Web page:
6 Goopy Takeaways from the 2019 In Goop Health Summit
In goop Health, the wellness summit from Gwyneth Paltrow's lifestyle brand, came to Northern California over the weekend. San Francisco also got its first permanent goop retail store. It was a full day of all things "goopy." There were B12 shots, astrology readings, skincare lessons, and energy cleanses. And a lot of thoughtful conversations around self-reflection and how to improve our individual and collective impact on the world.
Topics spanned from love to death, and speakers including actress Sophia Bush and author and 2020 presidential candidate Marianne Williamson, emphasized that wellness is a journey that has many paths. Scroll through to see six key takeaways from the day.
1. Rethinking death can change the way you live. BJ Miller is no stranger to life-altering circumstances — he lost both legs below the knee and one arm below the elbow in an accident in college. Despite and because of that, he went on to become a doctor, specializing in hospice and palliative medicine.
Miller says he's interested in things that you can't fix or control, and one of the biggest examples of that is death itself. But it's also not something to fear. Miller says that once you recognize the mundaneness of death — how it's everywhere, all the time, from simple things like leaves falling off trees to actual loss of life — and learn to accept and have a relationship with a larger reality, death becomes less scary. "Be less surprised that you're dying someday," he says. His point: Death is inevitable so be kind to others and yourself, and appreciate what you have while you have it.
2. Compassion is good for the mind and body. You've probably heard the phrase that no man is an island. James Doty, founder of Stanford University's Center for Compassion and Altruism Research and Education, has put real science behind that theory. Doty says, when you care for others, you are rewarded — literally, because the reward centers in your brain light up. He points out that one of the characteristics of blue zones (regions of the world that have a higher average lifespan) is that they have a strong sense of community. "Connection defines our life and makes us healthy," says Doty.
3. Reclaim your power via money. When we think about health and wellness, we tend to think about psychological and physical health, not necessarily financial health. Sallie Krawcheck, founder of Ellevest, an investing platform for women, wants to change that. Money is power, and simply put: Women have less of it than men. There's the gender pay gap. And women tend to invest less than men despite the fact that historically, women outperform men on investment returns. She encourages women to invest, support each other, and talk openly about money with friends. "It's hard to talk about money, Krawcheck says. "Here's what helps: wine."
4. Be an active participant in this world. Sophia Bush leaped onto our screens and hearts with One Tree Hill. Since then, she's become just as familiar for her activism as her acting. Bush uses her social platforms and new podcast, "Work in Progress," to talk about important issues in politics and the world at large. In our trying times, she emphasizes the importance of taking care of yourself. "We fail when we burn out," she says. Bush wants to inspire other people to get involved in helping the planet, helping each other, and working towards something bigger. "Life is too f**ing long to settle for anything," she says. "Look around, we're the adults now."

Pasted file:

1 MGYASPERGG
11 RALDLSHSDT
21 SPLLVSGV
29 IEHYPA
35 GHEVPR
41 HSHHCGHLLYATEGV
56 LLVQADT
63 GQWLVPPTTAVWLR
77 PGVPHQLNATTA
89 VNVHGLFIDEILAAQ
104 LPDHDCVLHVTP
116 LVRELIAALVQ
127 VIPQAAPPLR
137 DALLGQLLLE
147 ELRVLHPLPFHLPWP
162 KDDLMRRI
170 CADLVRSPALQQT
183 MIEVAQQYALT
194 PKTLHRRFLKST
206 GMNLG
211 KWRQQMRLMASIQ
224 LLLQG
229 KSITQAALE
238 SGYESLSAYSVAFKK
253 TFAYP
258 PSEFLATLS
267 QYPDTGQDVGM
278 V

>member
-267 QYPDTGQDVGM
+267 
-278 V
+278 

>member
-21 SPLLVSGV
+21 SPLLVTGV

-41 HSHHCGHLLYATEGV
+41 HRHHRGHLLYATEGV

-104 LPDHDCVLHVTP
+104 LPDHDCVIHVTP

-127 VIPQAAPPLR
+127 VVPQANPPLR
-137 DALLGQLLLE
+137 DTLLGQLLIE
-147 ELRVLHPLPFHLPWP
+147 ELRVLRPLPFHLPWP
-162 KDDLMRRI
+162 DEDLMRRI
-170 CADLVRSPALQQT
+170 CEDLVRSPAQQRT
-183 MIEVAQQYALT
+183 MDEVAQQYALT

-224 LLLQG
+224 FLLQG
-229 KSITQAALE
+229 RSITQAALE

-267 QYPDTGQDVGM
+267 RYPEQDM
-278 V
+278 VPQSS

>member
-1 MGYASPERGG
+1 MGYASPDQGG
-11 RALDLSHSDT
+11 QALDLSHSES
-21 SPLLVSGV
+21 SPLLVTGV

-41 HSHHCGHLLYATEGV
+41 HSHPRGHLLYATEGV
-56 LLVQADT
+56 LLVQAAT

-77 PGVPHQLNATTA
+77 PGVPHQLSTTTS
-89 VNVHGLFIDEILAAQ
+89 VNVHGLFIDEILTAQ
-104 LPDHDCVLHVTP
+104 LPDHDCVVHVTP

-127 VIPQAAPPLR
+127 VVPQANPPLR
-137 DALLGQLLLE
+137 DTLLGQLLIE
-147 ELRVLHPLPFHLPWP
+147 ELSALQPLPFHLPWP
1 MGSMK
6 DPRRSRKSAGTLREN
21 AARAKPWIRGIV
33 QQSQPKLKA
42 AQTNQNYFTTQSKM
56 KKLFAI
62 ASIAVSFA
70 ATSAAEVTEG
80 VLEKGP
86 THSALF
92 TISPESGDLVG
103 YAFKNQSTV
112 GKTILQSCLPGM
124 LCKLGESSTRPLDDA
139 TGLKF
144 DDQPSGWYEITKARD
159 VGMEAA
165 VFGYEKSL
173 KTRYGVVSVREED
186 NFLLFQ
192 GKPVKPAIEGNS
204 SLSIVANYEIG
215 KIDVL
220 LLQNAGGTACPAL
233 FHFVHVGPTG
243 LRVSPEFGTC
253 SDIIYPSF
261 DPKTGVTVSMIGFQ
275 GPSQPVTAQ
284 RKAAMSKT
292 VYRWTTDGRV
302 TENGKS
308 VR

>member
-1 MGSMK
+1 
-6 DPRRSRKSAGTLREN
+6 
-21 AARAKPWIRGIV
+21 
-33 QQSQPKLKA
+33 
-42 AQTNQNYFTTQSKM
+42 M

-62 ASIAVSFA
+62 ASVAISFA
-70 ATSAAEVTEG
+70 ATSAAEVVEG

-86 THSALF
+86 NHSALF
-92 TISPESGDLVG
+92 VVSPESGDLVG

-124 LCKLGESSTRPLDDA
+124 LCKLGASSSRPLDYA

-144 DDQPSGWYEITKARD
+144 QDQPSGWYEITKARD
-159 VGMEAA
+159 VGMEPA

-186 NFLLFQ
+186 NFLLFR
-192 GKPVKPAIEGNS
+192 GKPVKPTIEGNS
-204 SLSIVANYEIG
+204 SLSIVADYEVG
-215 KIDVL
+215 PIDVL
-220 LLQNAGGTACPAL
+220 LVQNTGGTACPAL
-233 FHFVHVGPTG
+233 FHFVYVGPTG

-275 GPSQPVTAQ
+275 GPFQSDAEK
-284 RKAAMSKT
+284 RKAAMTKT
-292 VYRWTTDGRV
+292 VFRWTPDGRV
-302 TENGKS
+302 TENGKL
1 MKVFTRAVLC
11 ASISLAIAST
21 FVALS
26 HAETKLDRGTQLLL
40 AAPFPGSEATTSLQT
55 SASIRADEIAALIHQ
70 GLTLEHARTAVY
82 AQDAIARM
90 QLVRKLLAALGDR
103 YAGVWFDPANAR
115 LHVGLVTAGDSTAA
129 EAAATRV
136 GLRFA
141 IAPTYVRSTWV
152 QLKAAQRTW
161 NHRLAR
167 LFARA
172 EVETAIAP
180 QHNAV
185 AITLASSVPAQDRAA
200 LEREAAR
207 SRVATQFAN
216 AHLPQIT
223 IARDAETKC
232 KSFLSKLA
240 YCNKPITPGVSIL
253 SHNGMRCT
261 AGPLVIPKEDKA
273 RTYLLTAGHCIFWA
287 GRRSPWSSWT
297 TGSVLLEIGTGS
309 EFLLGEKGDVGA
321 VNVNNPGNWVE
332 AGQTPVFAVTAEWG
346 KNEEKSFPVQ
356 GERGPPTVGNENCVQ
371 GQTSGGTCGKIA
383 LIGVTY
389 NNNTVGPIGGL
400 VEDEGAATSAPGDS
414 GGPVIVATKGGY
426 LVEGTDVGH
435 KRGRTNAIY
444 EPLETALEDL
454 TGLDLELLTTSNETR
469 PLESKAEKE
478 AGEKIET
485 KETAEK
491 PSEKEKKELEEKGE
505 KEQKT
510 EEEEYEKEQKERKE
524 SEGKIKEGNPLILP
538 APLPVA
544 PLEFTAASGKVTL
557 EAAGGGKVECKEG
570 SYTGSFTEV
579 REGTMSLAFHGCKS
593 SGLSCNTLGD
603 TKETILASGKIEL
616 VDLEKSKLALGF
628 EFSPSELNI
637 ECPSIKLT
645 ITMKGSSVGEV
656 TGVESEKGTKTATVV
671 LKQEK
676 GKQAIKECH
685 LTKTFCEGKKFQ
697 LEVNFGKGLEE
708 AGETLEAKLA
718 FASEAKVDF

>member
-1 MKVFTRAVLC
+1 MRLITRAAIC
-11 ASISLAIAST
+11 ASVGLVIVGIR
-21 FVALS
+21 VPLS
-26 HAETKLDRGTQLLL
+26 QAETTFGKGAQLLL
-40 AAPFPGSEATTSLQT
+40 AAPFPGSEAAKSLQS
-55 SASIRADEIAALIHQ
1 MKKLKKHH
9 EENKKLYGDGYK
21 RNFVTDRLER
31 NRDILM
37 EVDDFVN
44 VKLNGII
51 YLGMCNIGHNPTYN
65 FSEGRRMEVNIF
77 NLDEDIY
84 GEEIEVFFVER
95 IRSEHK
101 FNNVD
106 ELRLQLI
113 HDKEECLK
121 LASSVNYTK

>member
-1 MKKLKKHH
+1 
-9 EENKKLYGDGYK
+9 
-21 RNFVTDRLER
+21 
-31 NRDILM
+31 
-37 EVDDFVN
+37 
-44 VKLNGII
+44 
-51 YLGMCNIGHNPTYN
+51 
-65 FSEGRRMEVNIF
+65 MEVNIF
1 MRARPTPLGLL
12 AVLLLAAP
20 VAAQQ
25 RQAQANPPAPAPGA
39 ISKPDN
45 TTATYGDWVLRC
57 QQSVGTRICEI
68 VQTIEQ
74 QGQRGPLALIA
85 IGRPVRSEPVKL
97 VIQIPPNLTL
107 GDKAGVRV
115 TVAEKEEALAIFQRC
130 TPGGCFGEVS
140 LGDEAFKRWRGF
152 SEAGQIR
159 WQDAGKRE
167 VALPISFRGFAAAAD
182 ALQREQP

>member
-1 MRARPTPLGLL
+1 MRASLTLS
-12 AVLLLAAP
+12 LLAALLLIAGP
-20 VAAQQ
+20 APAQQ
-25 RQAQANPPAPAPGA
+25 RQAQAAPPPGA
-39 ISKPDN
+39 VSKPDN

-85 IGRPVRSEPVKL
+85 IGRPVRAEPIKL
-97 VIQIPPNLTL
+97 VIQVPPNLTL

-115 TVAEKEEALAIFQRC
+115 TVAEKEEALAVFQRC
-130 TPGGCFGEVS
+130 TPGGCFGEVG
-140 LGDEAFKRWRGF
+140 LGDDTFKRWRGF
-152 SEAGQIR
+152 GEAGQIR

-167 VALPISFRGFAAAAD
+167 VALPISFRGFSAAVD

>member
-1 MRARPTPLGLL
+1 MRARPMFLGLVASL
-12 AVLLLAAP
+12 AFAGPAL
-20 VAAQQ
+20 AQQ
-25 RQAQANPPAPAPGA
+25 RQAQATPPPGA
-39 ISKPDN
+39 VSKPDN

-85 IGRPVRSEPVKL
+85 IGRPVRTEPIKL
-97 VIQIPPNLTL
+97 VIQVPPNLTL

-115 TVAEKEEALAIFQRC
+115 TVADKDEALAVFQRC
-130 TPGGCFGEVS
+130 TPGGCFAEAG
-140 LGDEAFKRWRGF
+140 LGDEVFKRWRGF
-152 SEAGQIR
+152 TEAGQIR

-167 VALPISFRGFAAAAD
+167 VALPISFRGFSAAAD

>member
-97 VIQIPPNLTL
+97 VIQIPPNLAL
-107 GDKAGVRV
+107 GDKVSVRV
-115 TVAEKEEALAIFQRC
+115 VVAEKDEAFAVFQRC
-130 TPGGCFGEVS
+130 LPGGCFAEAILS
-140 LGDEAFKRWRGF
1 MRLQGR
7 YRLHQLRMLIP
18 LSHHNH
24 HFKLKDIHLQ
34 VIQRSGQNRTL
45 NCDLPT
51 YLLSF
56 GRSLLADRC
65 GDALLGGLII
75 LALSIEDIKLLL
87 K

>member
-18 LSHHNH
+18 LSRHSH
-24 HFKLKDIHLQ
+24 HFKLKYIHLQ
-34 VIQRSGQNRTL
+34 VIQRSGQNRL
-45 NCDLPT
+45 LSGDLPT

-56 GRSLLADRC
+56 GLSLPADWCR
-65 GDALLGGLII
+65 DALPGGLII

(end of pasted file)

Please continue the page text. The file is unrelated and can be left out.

5. Fighting climate change is a collective responsibility. Tatiana Schlossberg, journalist and author, used to avoid the subject because it made her anxious. Not anymore. Through research, she became an informed citizen. And today she is a leading voice for action. Schlossberg advises everyone to educate themselves about climate change. It isn't going away anytime soon and the consequences are getting graver — "no matter who you are, this problem is going to affect everybody," says Schlossberg. One easy way to begin is to simply try to consume less (eat less meat, fly less, etc.) because now, she says, "every question is a climate change question."
6. Lead with love. In a world that seems more divided than ever, Marianne Williamson still has a positive outlook. "I think the average American is a good person." Author, spiritual adviser to Oprah Winfrey, and presidential candidate, Williamson thinks we have been too preoccupied with an "it's all about me" attitude that we've forgotten we need to work together as a community for something bigger. "We need to love with as much conviction as is displayed by those who hate." To do this we need to strengthen our emotional muscles. Just like strengthening our physical muscles, it takes daily practice to open your heart and stand on higher ground. If you're looking for guidance, Williamson says that it starts with intention. If in your heart, you truly want to cultivate love, she says "the universe will open up to you in unbelievable ways."
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Lesley Chen is a California native who writes about travel, health/fitness, and other lifestyle topics. She has a serious case of RBF and exercises mainly to balance out an aggressive candy addiction.